By Maha Hosain Aziz, Special to CNN
Editor’s note: Maha Hosain Aziz is a professor of politics (adjunct) at NYU's Graduate School of Arts and Sciences and a senior analyst at geopolitical consultancy Wikistrat. The views expressed are her own. She recently authored the Wikistrat-crowdsourced report on Myanmar’s political risk and futures.
News earlier this month that the White House had decided to extend some economic sanctions against Myanmar may have taken some by surprise. After all, the country is broadly seen as having taken significant political and economic strides after being ruled for decades by a draconian military junta, not least in the freeing of hundreds of political prisoners.
The reforms, which President Barack Obama suggested marked “a new direction” for the country, have prompted foreign investors to flock to the country, for everything from marine tourism, onshore reserves, offshore oil, mineral extraction to the fastest market for new and used cars. In addition, more than 5 million foreign tourists are expected in the country in 2015, and the country also received $4.1 billion foreign investment in the fiscal year 2013-14, up from $1.4 billion in 2012-13 (mostly from China, Thailand and Hong Kong).
Meanwhile, the military’s historical control over the economy is also “significantly weakening” due to reforms, according to a recent report from the International Crisis Group. The report notes, for example, that the military’s holding company, Union of Myanmar Economic Holdings Limited, no longer receives tax free status and is being pushed out of key sectors it previously monopolized, such as edible oil imports.
By Maha Hosain Aziz, Special to CNN
Editor’s note: Maha Hosain Aziz is a professor of politics (adjunct) in NYU's Graduate School of Arts & Sciences, a senior analyst at geopolitical consultancy Wikistrat and advisory board chairwoman of Afghanistan’s first university e-mentoring program (New Silk Road Generation). The views expressed are her own.
Asked to name organizations tied to extremism, most people would likely list the usual suspects – Islamist militant groups like al Qaeda and the Taliban. But a spate of recent attacks has highlighted a growing problem that is threatening to destabilize parts of Asia, and it hails from what might seem to many a surprising source – a militant strain of Buddhism.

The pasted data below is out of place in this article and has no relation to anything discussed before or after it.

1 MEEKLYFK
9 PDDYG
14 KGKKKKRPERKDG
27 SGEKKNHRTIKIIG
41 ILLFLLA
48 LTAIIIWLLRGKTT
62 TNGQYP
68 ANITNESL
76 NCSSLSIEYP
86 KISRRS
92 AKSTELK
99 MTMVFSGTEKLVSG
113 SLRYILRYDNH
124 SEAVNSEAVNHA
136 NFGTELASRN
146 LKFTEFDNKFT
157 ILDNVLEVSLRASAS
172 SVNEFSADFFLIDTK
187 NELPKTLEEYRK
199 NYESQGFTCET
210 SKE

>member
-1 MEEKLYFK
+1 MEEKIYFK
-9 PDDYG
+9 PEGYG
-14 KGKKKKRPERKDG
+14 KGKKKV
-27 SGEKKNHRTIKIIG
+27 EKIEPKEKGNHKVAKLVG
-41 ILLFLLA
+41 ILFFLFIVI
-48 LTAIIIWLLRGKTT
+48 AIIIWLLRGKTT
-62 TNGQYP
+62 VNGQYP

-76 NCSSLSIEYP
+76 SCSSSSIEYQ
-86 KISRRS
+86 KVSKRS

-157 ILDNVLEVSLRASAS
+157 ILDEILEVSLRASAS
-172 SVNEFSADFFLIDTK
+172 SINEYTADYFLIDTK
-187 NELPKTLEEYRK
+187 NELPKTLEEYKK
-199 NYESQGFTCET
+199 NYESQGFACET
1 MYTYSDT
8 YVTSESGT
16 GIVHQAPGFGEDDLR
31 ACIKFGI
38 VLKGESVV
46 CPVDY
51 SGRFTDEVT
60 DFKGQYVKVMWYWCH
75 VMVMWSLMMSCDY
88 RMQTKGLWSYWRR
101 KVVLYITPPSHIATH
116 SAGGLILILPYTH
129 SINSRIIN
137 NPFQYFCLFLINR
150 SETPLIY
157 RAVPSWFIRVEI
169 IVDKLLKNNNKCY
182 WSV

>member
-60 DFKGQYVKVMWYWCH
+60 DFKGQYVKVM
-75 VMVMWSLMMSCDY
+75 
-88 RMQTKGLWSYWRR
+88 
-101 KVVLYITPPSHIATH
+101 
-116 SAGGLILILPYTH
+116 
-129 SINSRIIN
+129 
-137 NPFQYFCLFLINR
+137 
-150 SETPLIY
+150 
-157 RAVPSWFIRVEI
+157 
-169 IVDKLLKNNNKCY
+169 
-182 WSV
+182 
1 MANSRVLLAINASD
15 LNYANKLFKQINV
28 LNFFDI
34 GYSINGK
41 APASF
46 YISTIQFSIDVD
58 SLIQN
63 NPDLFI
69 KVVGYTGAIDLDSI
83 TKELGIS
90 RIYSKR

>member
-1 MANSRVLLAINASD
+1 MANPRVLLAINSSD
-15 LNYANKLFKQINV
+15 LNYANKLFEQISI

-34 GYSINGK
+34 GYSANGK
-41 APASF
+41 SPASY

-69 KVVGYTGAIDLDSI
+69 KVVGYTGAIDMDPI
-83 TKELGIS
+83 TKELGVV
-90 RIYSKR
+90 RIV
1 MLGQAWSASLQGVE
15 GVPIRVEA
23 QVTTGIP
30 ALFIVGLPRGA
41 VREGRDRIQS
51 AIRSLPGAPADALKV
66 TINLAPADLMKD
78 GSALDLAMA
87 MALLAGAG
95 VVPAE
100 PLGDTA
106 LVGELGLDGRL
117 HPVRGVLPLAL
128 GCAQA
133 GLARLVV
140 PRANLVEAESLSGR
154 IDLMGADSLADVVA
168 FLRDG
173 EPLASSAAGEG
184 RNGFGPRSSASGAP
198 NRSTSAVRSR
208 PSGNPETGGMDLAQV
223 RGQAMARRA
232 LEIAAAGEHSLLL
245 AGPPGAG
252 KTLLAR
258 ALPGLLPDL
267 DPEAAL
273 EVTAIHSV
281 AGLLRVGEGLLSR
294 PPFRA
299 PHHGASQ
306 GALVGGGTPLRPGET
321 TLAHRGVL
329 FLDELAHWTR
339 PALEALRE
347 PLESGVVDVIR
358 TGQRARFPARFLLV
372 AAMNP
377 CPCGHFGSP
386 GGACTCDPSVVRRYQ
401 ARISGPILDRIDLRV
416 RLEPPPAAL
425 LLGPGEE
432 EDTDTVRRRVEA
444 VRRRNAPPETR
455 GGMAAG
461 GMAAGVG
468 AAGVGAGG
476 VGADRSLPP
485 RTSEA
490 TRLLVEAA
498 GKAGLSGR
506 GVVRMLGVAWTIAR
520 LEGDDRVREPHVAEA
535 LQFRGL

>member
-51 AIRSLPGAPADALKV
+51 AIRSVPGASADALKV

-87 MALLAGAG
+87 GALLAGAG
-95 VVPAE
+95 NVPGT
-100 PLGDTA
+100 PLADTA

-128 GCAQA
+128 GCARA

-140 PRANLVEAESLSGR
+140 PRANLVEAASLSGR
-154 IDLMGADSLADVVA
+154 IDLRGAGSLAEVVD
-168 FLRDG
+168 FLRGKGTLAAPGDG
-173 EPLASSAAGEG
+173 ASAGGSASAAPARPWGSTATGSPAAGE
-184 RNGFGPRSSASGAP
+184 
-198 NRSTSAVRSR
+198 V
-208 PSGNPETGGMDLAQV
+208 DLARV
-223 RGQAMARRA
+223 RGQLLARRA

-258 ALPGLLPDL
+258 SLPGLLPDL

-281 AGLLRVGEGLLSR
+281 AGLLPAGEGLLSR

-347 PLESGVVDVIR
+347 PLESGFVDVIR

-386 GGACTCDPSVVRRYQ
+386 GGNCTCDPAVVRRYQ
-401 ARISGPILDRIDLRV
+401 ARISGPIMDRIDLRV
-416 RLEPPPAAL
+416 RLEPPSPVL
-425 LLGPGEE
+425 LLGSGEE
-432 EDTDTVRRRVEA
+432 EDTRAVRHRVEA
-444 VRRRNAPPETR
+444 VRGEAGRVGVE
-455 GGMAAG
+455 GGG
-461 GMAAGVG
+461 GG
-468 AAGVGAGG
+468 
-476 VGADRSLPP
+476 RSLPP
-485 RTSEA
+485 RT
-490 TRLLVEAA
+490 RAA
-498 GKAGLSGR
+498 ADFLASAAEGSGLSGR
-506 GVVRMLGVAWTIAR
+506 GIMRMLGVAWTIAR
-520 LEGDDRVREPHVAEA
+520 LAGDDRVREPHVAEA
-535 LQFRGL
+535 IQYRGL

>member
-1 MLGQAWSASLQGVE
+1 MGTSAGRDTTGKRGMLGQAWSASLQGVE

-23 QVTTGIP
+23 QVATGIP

In Sri Lanka, for example, reports surfaced in January that eight Buddhist monks were involved in an attack on two churches in the southern town of Hikkaduwa. Another group, the Buddhist Power Force, is said to have been targeting Muslim minorities, and has pushed to ban headscarves, halal foods and other Muslim businesses. In July 2013, Buddhist mobs reportedly attacked a mosque in the north-central town of Dambulla; in August that year, a mosque was attacked in Colombo, sparking clashes between Buddhists and Muslims that left at least a dozen people injured. Sadly, the response from the Sri Lankan government, distracted as it is by the ongoing fallout since the end of the civil war with the Tamil Tigers, has been muted at best.
By Greg Scoblete and Kevin Sullivan, Special to CNN
Editor’s note: Greg Scoblete and Kevin Sullivan are the editors of RealClearWorld, which recently named GPS one of the top 5 international news analysis sites of 2013. The views expressed are their own.
There was no shortage of eye-grabbing global headlines in 2013. The Catholic Church chose a new Pope. China and Russia flexed their muscles. The U.S. and Iran, meanwhile, took a step back from the brink of what looked like a potentially explosive confrontation. But while these stories commanded an ample share of media attention, we’ve found four significant stories that may have slipped under your radar.
Global poverty retreats
With Southern Europe still reeling and the anemic U.S. recovery wobbling along, good economic news has been in short supply. But if you widened the lens, 2013 actually delivered some encouraging, indeed historic, news. It came in the form of a study from Oxford University’s Poverty and Human Development Initiative that concluded that developing countries were enjoying remarkable success in alleviating the worst poverty. They’ve had so much success, in fact, that Oxford predicted that crushing poverty in many of the least developed countries in the world (think Bangladesh, Rwanda, Nepal) is actually on track to be fully eradicated within 20 years.
This optimism was echoed by the United Nations’ 2013 Human Development Report, which noted that “[n]ever in history have the living conditions and prospects of so many people changed so dramatically and so fast.”
By Jonah Blank, Special to CNN
Editor’s note: Jonah Blank is a senior political scientist at the nonprofit, nonpartisan RAND Corporation. He is author of the books Arrow of the Blue-Skinned God and Mullahs on the Mainframe. The views expressed are his own.
The explosion in downtown Yangon blew out a window overlooking the iconic Sule Pagoda, injuring an American tourist and littering the busy street with shards of glass. The attack, on the Traders’ Hotel in the heart of Myanmar’s commercial center, was one of at least nine bombings to rack the nation in a single week earlier this month, leaving three dead, 10 wounded and many thousands of others worried about what the future may hold. But who is behind the attacks? And should Myanmar brace itself for a period of violent chaos?